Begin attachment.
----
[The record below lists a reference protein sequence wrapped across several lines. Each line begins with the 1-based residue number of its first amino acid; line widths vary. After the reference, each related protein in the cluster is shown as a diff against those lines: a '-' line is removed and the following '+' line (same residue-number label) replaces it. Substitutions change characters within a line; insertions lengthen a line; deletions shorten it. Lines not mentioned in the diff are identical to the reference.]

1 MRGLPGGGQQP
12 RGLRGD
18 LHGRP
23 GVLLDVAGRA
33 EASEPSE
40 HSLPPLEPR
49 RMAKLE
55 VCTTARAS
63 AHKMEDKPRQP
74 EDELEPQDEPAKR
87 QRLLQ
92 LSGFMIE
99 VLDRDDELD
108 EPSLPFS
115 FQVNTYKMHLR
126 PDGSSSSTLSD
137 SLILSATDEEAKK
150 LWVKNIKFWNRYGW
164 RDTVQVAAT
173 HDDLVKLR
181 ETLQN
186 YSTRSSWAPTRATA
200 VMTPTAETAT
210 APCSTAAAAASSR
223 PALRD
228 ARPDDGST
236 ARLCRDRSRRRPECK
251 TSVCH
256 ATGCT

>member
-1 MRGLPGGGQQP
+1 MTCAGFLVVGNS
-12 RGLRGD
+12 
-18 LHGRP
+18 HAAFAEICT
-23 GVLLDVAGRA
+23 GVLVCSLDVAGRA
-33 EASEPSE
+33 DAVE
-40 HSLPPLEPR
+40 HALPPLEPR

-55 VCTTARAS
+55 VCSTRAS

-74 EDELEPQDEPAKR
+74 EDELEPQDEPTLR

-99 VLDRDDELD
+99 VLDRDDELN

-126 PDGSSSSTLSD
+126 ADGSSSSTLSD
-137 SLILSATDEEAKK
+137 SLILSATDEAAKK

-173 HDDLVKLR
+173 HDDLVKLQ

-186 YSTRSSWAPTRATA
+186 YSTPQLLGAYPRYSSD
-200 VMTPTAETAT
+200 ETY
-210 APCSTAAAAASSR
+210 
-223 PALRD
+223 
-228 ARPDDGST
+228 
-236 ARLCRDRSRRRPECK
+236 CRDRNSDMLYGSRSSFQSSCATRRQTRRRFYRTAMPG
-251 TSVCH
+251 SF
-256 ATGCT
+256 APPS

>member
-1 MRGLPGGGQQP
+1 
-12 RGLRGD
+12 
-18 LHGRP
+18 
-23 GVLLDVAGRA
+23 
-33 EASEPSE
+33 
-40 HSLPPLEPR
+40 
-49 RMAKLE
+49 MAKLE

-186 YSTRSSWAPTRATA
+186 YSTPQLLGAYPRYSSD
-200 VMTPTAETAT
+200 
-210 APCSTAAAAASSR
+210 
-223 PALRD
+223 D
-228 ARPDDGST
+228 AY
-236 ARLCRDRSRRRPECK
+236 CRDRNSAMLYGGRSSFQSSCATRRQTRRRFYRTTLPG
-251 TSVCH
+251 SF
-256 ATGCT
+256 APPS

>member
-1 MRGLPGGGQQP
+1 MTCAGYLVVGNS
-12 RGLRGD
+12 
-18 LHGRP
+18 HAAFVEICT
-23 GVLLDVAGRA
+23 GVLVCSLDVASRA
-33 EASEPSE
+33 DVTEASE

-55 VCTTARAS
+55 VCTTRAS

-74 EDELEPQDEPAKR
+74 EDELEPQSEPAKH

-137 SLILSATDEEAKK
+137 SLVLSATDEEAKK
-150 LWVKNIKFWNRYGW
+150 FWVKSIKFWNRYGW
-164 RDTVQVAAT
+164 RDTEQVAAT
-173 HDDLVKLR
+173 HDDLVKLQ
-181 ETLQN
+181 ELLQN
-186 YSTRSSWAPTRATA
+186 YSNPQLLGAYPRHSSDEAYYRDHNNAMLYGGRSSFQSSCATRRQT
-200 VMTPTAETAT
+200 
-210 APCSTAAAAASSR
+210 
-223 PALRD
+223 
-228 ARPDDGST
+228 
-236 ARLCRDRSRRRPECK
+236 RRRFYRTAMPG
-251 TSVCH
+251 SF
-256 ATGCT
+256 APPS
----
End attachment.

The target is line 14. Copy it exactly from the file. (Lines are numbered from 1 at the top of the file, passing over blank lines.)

99 VLDRDDELD